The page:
Beth Williams

Board of Directors

Founder, BW Consulting Services and Solutions
Former President & CEO, Roxbury Technology Corporation

Beth Williams is the Founder of BW Consulting Services and Solutions which assists small and start-up businesses with back office advisory services and short-term financing.  And, former President and CEO of Roxbury Technology LLC (RTC), a long-time Boston-based manufacturer and distributor of re-manufactured toner and ink cartridges.

After graduating from Brown University, Beth began her career working as a Production Control Manager in Freedom Electronics, a family business.  After 3 years of training and guidance from her father, she joined Raytheon Company’s Missile Systems Division as a subcontract administrator and small minority business liaison officer.  After 5 years at Raytheon, she joined the Blue Cross Blue Shield of Massachusetts procurement team, and soon thereafter became the Director of Business Diversity.  Upon her father’s sudden death in 2002, she succeeded her father as President and CEO of his 8-year-old distribution business Roxbury Technology Corporation.  And, set about the business of fulfilling her father’s vision of turning his family-owned distribution business into a real manufacturing business in the inner city of Boston.

In 2004, Beth opened Roxbury Technology’s remanufacturing plant with 15 employees, peaking in 2009 to 65 employees with $16m in revenue.  Over her 16 + years at RTC’s helm, she positioned RTC to become one of, if not the largest black-owned and operated manufacturing business in New England – with average annual sales of $10 million. And a strategic diversity partner of Staples.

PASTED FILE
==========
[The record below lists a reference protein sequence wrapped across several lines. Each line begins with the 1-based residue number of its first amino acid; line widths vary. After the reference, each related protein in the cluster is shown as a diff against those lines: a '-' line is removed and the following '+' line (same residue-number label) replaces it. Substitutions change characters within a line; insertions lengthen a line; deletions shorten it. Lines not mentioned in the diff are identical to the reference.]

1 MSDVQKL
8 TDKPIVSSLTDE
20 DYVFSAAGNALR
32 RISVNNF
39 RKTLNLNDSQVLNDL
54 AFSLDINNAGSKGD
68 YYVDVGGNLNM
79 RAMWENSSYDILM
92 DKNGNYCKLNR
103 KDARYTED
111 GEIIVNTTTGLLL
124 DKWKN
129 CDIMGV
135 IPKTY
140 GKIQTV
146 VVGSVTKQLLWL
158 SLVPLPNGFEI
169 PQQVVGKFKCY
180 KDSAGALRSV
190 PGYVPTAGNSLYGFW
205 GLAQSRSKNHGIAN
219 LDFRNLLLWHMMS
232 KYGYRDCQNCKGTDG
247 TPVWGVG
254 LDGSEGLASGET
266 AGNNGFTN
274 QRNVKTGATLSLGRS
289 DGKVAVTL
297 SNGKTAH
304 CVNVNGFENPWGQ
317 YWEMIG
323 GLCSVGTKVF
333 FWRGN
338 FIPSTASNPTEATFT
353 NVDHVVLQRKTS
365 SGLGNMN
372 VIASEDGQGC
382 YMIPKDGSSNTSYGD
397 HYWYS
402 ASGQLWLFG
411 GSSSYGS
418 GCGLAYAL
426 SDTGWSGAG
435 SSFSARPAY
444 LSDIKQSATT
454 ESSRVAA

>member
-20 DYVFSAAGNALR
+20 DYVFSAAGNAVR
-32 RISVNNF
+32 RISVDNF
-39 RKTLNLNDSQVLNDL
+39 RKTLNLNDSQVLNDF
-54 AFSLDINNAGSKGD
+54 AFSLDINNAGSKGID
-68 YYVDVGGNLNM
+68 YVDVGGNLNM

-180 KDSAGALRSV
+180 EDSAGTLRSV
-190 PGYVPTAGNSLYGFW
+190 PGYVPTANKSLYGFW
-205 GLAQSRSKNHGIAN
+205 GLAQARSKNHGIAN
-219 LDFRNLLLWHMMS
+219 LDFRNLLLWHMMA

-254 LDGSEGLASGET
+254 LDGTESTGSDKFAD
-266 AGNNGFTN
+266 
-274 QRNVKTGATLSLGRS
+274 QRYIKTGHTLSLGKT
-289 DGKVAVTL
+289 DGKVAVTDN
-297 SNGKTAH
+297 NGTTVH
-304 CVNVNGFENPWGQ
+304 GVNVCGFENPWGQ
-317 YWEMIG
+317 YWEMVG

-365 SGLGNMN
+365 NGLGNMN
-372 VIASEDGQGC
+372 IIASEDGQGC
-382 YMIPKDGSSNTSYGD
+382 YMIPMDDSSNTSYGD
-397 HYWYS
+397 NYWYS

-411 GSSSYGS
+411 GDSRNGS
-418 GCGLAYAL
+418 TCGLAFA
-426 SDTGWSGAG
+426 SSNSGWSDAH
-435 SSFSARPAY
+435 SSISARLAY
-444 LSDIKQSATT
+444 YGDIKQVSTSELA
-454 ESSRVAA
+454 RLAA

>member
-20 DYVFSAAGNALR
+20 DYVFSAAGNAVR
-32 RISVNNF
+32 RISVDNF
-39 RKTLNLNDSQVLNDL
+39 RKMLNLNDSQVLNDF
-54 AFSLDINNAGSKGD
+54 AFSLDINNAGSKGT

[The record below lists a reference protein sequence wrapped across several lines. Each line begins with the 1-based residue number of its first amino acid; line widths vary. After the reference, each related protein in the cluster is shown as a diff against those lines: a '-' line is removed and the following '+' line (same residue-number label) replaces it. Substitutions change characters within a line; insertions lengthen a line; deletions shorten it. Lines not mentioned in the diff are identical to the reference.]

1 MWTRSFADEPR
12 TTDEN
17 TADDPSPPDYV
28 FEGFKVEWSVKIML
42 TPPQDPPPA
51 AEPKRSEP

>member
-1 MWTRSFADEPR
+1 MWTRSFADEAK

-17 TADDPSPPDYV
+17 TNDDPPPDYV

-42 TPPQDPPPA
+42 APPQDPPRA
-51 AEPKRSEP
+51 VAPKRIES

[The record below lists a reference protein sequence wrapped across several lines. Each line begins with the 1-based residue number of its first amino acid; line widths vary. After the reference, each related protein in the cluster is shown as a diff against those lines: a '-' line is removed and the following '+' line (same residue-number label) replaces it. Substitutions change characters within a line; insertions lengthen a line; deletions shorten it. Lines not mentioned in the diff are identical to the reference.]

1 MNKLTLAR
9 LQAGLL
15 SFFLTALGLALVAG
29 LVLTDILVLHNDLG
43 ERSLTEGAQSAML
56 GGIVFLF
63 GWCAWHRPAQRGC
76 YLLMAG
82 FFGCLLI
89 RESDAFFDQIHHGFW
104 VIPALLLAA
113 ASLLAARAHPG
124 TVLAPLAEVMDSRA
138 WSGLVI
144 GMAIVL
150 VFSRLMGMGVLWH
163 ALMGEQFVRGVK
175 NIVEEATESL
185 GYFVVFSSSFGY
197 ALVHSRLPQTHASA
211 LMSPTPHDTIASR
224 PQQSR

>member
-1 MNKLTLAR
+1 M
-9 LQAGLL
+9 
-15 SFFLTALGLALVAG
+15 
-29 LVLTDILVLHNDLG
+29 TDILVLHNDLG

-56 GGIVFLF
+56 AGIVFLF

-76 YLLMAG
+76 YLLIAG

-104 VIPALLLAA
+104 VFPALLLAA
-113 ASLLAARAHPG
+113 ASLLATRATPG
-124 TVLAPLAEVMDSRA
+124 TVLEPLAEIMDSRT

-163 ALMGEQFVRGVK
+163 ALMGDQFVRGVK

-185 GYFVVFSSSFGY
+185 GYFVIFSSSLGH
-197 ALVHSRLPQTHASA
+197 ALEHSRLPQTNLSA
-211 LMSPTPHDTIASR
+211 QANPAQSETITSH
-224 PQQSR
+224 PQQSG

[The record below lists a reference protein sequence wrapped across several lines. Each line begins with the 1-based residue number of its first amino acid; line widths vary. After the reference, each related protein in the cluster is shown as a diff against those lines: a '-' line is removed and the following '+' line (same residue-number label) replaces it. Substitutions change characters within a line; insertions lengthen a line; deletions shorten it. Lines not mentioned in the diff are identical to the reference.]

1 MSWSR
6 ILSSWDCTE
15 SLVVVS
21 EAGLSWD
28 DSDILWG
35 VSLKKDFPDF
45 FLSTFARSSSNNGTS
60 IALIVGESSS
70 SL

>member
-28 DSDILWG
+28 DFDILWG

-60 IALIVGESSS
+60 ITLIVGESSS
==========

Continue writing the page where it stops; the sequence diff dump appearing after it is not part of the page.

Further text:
Most importantly, however is Beth’s commitment to being a “socially responsible entrepreneur” – providing “good”, wage-earning jobs to people who are far too often left out of the system.  She is strongly committed to providing second chances to people.  A long-time supporter of CORI reform, more than 20% of her RTC workforce were ex-offenders, former gang members, disconnected youth – many of whom successfully used this hand up to become self-sustaining and productive members of their community.  Beth’s perspective: “Desperate people do desperate things.  We all deserve a second chance, and unless given an opportunity to change, we only perpetuate a cycle of dysfunction that ultimately wastes a life and costs us all.  We either pay them or pay for them.”

She continues to stay active on several community and business boards.  Some highlights of Beth’s many achievements and awards include being awarded ICIC and Inc magazines fastest growing inner-city business 3 years in a row and becoming an ICIC Hall of Fame business; recognized as one of the 50 fastest growing women businesses by American Express and WPO;  a WBENC shining start awardee; the President’s award from GNEMSDC; the Presidents and community leadership award from the Eastern Massachusetts Urban League; and the Ernst & Young Social Entrepreneur of the Year for New England – a prestigious Global business award recognizing her social responsibility.

Yet, her greatest pride and accomplishment is her son’s academic and business accomplishments which far surpass any job, award, or recognition she could ever receive.

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